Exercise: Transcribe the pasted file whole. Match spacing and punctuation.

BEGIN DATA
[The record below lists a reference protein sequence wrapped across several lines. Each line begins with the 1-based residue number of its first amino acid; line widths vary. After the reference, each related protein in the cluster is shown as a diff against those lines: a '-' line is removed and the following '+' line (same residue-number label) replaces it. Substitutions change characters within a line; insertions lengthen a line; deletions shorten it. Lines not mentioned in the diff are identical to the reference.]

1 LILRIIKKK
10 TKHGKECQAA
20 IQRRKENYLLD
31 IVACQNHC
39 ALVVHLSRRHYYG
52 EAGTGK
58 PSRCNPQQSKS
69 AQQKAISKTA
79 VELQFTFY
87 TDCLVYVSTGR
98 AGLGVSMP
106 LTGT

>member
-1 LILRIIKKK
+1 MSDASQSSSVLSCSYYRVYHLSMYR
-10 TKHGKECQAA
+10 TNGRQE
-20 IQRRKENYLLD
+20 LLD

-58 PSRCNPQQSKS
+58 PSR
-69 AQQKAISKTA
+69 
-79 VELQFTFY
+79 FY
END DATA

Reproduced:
[The record below lists a reference protein sequence wrapped across several lines. Each line begins with the 1-based residue number of its first amino acid; line widths vary. After the reference, each related protein in the cluster is shown as a diff against those lines: a '-' line is removed and the following '+' line (same residue-number label) replaces it. Substitutions change characters within a line; insertions lengthen a line; deletions shorten it. Lines not mentioned in the diff are identical to the reference.]

1 LILRIIKKK
10 TKHGKECQAA
20 IQRRKENYLLD
31 IVACQNHC
39 ALVVHLSRRHYYG
52 EAGTGK
58 PSRCNPQQSKS
69 AQQKAISKTA
79 VELQFTFY
87 TDCLVYVSTGR
98 AGLGVSMP
106 LTGT

>member
-1 LILRIIKKK
+1 MSDASQSSSVLSCSYYRVYHLSMYR
-10 TKHGKECQAA
+10 TNGRQE
-20 IQRRKENYLLD
+20 LLD

-58 PSRCNPQQSKS
+58 PSR
-69 AQQKAISKTA
+69 
-79 VELQFTFY
+79 FY